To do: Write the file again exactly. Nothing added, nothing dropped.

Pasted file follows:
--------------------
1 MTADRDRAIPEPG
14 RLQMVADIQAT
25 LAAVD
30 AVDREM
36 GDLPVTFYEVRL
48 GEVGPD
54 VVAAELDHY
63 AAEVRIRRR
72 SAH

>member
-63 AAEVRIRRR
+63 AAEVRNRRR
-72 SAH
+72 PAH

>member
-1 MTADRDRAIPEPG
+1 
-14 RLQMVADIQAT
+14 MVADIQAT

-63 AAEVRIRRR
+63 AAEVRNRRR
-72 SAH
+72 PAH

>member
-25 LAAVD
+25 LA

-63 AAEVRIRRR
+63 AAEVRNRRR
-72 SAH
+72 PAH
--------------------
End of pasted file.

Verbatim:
1 MTADRDRAIPEPG
14 RLQMVADIQAT
25 LAAVD
30 AVDREM
36 GDLPVTFYEVRL
48 GEVGPD
54 VVAAELDHY
63 AAEVRIRRR
72 SAH

>member
-63 AAEVRIRRR
+63 AAEVRNRRR
-72 SAH
+72 PAH

>member
-1 MTADRDRAIPEPG
+1 
-14 RLQMVADIQAT
+14 MVADIQAT

-63 AAEVRIRRR
+63 AAEVRNRRR
-72 SAH
+72 PAH

>member
-25 LAAVD
+25 LA

-63 AAEVRIRRR
+63 AAEVRNRRR
-72 SAH
+72 PAH